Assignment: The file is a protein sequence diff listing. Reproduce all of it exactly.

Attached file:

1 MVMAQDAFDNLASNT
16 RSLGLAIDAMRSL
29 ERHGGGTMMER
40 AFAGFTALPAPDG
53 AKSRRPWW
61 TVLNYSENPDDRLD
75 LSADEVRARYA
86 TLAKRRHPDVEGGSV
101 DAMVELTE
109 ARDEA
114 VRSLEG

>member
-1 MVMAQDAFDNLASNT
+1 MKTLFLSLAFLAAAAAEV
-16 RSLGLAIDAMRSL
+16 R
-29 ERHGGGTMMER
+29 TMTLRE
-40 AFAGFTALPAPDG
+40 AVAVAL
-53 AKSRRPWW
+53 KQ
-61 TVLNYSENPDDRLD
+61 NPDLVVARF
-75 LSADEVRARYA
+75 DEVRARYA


1 MVMAQDAFDNLASNT
16 RSLGLAIDAMRSL
29 ERHGGGTMMER
40 AFAGFTALPAPDG
53 AKSRRPWW
61 TVLNYSENPDDRLD
75 LSADEVRARYA
86 TLAKRRHPDVEGGSV
101 DAMVELTE
109 ARDEA
114 VRSLEG

>member
-1 MVMAQDAFDNLASNT
+1 MKTLFLSLAFLAAAAAEV
-16 RSLGLAIDAMRSL
+16 R
-29 ERHGGGTMMER
+29 TMTLRE
-40 AFAGFTALPAPDG
+40 AVAVAL
-53 AKSRRPWW
+53 KQ
-61 TVLNYSENPDDRLD
+61 NPDLVVARF
-75 LSADEVRARYA
+75 DEVRARYA